Is having students listen to historical violinists part of teaching these days?

September 11, 2019, 11:59 PM · I was talking with a young man who studies with one of the finest teachers in Los Angeles. This lad can play anything. He's also never heard recordings of Kreisler, Elman, Thibaud, Prihoda, Grumiaux, Morini, Francescatti, Kogan, or several other violinists I mentioned.

In most fields of study, including literature and the visual arts, exposure to great artists of the past is de rigueur. Do you think that should be part of any serious violin student's education?

Replies (12)

September 12, 2019, 12:04 AM · My new teacher suggests listening to old recordings, so yeah I would say it should be. To help with interpretation if nothing else
September 12, 2019, 3:15 AM · Isn't that a bit like saying 'should an artist look at great art'?

Its a no-brainer. Sure, you may have ideas for interpretation or playing style, but by not listening to past greats how can you know or expand on musical artistry?

Maybe this is the real reason so many of the new violinists sound so... ordinary...

September 12, 2019, 3:24 AM · Thats a good point Elise
September 12, 2019, 7:55 AM · I can't speak for others, but the kids in my son's pre-college program listen to lots and lots of old recordings. They also listen to today's players and specialist recordings (ie Baroque). I would guess this student you met is somewhat of an anomaly.
September 12, 2019, 9:14 AM · I agree with Susan. Young players today have, thanks to YouTube and services like Spotify, a far more wide-ranging selection of players that they can and do listen to.
September 12, 2019, 12:51 PM · Lydia - 'can' undoubtedly, but 'do'? Is there (I really don't know, not mixing with violin students) an attitude in that the old stuff has been superseded by the new and hence can be ignored?

September 12, 2019, 12:57 PM · I think the problem is the quality of the recordings. When I listen, I can't get past the poor recording quality, no matter how well people play. I think people are used to having stereo etc. recordings now
September 12, 2019, 1:06 PM · Jake - then train your ears. Its a too easy 'out'. For example, I don't think you can find a more beautifully expressive violinist than this:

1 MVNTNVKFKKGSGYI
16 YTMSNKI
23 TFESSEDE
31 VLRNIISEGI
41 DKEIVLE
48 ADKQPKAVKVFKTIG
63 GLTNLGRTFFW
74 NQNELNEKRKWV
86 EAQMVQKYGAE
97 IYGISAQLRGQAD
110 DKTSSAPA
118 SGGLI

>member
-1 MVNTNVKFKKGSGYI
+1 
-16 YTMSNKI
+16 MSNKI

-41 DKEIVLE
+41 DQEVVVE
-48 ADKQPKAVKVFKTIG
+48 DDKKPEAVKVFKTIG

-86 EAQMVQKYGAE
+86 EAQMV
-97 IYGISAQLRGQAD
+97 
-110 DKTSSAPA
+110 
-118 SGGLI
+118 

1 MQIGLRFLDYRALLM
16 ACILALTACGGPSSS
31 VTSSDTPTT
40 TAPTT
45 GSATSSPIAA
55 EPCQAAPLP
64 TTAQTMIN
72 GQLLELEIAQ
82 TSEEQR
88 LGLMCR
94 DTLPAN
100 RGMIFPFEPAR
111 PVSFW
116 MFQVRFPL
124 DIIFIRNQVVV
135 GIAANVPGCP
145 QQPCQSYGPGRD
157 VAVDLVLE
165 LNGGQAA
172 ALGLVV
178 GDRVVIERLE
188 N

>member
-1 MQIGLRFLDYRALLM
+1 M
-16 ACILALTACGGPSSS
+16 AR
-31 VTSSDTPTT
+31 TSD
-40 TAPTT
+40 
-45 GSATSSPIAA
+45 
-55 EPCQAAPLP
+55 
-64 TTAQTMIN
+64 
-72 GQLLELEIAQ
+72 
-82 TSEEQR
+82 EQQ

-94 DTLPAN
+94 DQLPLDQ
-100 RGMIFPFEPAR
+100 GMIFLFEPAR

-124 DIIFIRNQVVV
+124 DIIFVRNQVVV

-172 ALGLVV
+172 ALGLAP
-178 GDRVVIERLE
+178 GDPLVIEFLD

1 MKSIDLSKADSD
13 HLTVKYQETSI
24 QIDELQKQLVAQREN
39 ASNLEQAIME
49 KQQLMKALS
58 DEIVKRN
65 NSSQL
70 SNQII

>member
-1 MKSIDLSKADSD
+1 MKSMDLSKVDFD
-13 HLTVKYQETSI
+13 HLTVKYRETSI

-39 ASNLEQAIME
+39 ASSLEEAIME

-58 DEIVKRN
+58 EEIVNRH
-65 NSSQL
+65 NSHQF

But what a life-tragedy!

September 12, 2019, 2:32 PM · Elise, I don't think so. The younger generation still listens to Heifetz, Milstein, Ricci, etc. They've probably heard Kreisler, but they might not have listened to folks like Szigeti.
September 12, 2019, 3:04 PM · So the late-greats but not the early ones - really the period where the modern style was developed (Heifetz, Milstein, Ricci) but not the old expressive style (Kreisler, Elman, Hassid).

The irony, of course, is that it is in the latter style that all the great romantic concertos (Beethoven, Brahms, Tchaikovsky) were conceived and originally played! Why is there no HIP movement for this era?

Edited: September 14, 2019, 3:26 PM · Re ~ 'Late Greats' & "early one's" ..........

It's "bloody" insane if 'teachers' (calling themselves such?) do Not insist all violin pupil's Listen to All Greatest Violinists on decent to hear recordings & videos. I'll name our Violin Pro online 4 Year LinkedIn international in much
depth Discussion created by Prof N. Hulme, of Thames Valley University/ London, titled ~

"The 10 Top Greatest Violinists of All Time, (I - V)", which included 4 entire years of involved & goodwilled online discussions of many Great Violinists, two of whom were my Violin Mentor's, Heifetz & Nathan Milstein, & not for an auditing situation, but as one of 7 original Artist pupil's of Jascha Heifetz,
in his first USC Int'l Violin Master Class, which was subsequently filmed & put on YouTube in the Year of 2011 ~